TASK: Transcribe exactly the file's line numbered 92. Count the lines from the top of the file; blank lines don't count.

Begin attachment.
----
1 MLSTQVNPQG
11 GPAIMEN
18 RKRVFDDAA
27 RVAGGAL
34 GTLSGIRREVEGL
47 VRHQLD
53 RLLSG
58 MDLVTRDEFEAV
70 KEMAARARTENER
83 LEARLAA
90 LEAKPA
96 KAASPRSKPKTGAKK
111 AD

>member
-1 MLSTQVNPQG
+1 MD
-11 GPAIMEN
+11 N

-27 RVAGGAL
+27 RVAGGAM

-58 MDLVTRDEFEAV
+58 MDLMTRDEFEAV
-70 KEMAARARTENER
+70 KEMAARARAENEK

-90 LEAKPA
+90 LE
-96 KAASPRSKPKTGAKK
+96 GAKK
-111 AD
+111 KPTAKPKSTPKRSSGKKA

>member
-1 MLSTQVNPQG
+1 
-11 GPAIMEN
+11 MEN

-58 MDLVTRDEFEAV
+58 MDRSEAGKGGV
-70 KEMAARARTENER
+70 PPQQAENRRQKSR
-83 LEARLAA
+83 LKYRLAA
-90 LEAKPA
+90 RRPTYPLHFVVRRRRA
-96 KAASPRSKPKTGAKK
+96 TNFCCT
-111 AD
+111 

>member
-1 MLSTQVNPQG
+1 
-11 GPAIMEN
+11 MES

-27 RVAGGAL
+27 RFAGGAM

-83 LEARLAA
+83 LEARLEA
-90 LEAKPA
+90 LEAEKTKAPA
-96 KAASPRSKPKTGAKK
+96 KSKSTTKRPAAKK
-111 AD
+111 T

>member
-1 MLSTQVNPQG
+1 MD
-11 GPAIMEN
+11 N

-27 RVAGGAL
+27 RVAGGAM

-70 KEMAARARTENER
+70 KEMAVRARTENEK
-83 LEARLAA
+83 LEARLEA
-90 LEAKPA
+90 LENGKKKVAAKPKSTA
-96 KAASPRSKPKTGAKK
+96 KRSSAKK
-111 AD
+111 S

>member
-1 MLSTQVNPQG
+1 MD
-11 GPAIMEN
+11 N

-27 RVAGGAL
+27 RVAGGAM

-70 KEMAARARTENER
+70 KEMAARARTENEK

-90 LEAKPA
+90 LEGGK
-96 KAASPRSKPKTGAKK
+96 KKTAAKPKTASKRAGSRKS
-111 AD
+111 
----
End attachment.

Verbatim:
+96 KKTAAKPKTASKRAGSRKS